6. J.R.R. Tolkien, The Lays of Beleriand (reread, English): It took me about 1.5 years to finish this book, from the time I took it off the shelf… I have this weird thing that I can’t put a book back half-read. I really like Tolkien’s poetry, but I can only read it a few paragraphs at a time, so it’s slow going.

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7. Ken Follet, Die Säulen der Erde (The Pillars of the Earth) (New, German): This one was also slow going. I don’t usually complain about books being too long, but with this book, I often found myself just skimming several pages. There was nothing that required me to pay attention to every detail, and I just couldn’t care… not about the characters, not about the cathedral, and not about the “mystery” surrounding Jack’s father. I guess I’m spoiled by reading Fantasy! There’s just something missing without overwhelmingly strong magical opponents.

8. Brandon Sanderson, Mistborn (new, English),
9. Brandon Sanderson, The Well of Ascension (new, English) and
10. Brandon Sanderson, The Hero of Ages (new, English): Reading during NaNoWriMo is always a bad idea. Especially when it’s a hard-to-put-down book. Even worse when it’s a hard-to-put-down trilogy, and you have very little self-control. I enjoyed this a lot more than Elantris, even though it’s a rather depressing world, and people die… pretty nice magic system (that seems to be Sanderson’s speciality), and also very likeable characters. (Only Elend’s name was a little distracting, because in German, “Elend” means “misery” or “squalor”.)

11. Trudi Canavan, The Ambassador’s Mission (reread, English),
12. Trudi Canavan, The Rogue (reread, English) and
13. Trudi Canavan, The Traitor Queen (new, English): I’ve come to the conclusion that Canavan’s writing is … solid, but not overly impressive. There are no sentences that make me go, “oh, I really like the way she described that!”, and the concept of magic doesn’t really blow me away either. I do like the characters, though, and I especially like revisiting worlds and characters I already know. The Traitor Queen was a bit tough, though… why do people have to die? Not a fan of what went on with Regin, either…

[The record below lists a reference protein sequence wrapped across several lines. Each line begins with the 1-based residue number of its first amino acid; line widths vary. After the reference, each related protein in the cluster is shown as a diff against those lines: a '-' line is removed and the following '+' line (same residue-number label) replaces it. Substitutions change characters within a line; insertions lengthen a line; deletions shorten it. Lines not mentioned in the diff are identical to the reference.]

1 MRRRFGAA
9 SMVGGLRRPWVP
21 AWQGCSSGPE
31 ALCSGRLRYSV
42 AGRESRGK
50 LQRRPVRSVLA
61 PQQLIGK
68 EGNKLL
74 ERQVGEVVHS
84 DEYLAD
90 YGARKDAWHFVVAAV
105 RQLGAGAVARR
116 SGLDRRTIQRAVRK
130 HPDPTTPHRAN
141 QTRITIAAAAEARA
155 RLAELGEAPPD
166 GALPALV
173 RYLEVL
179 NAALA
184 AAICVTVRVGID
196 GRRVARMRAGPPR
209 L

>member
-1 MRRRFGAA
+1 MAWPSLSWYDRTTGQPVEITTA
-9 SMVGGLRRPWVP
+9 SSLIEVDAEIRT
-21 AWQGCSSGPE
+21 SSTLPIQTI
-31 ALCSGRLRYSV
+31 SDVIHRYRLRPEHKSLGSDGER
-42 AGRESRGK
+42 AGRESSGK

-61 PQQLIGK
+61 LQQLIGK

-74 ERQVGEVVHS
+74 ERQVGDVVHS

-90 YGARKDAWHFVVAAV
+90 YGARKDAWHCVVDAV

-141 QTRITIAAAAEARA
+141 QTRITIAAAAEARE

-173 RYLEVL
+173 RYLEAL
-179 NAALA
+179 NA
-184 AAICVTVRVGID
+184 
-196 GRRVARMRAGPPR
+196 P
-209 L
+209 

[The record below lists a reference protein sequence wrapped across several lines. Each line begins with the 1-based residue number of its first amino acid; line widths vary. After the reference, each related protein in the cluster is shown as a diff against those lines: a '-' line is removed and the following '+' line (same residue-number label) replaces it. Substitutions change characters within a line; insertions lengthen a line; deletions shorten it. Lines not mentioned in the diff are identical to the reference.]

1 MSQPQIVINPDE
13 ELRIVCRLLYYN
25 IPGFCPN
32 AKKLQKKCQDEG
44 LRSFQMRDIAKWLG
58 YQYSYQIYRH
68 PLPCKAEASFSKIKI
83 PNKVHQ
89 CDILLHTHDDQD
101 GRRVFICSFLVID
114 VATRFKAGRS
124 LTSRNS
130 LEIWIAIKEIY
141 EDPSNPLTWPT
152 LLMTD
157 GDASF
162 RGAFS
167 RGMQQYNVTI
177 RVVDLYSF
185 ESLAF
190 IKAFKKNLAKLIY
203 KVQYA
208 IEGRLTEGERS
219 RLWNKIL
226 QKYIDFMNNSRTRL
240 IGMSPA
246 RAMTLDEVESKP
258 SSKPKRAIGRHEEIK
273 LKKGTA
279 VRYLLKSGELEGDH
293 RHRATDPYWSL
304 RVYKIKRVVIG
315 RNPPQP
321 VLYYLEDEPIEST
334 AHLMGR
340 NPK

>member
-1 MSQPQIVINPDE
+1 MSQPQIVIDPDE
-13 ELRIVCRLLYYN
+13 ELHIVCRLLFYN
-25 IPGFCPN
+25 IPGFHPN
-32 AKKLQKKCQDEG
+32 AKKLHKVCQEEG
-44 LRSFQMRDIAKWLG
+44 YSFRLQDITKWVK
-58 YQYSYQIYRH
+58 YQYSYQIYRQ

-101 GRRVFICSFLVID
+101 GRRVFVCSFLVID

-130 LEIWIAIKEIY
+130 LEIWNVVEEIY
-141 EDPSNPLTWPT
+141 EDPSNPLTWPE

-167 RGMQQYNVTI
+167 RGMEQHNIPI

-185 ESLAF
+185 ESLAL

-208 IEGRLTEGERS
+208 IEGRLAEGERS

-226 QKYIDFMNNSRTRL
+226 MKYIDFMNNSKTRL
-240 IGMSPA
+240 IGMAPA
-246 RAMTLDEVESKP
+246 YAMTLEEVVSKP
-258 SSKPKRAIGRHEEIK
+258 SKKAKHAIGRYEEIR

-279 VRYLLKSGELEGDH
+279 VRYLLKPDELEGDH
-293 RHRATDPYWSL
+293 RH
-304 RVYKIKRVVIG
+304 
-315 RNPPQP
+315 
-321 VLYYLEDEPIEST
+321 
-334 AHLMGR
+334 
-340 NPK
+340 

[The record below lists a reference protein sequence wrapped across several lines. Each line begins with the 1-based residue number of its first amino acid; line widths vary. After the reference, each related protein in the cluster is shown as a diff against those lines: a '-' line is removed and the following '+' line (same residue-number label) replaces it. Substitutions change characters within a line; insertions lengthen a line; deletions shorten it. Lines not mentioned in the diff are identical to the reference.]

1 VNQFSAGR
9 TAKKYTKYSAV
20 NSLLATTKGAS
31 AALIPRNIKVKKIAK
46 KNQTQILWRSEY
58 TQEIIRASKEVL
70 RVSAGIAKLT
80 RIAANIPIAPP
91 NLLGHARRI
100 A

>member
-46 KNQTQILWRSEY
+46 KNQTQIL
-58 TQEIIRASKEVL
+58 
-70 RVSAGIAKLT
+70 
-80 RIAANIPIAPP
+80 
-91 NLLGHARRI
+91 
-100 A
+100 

14. Lene Kaaberbøl, Agnete Friis, Die Lieferung [The Boy in the Suitcase] (new, German): Crime fiction, borrowed from my father, mainly so that I could pass it on to my best friend. It ended up being the inspiration for the plot of her NaNoWriMo novel. I’m not a big crime reader, but this one was rather nice.

15. Wolf Haas, Das ewige Leben [The Eternal Life] (new, German): Not as hilarious as Komm, süßer Tod, but it has it’s moments. I’d forgotten how weird it gets at the end, but on the other hand, Brenner’s first line in this book is unforgettable.

16. Richard Bach, Die Möwe Jonathan (Jonathan Livingston Seagull) (new, German): I hesitate to even call this tiny thing a book… I know that it is famous and all that, but I didn’t see what the big deal is. Maybe I’m just stupid… but I’d rather pick pieces of wisdom out of books not meant to be wise than having an author shove a “lesson” in my face.

I kind of wish I could finish with a book I enjoyed more, but I don’t even know yet what I’ll read next, and like I said, I don’t want this post to get even longer. It’s long enough as it is! Well, it was quite a pile of books, too!

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4 Comments leave one →
  1. December 11, 2012 13:26

    Aw, I meant to read Noir for a few months now! Sadly all I get to read these days is non-fiction about Japan and then there’s A Clash of Kings (still).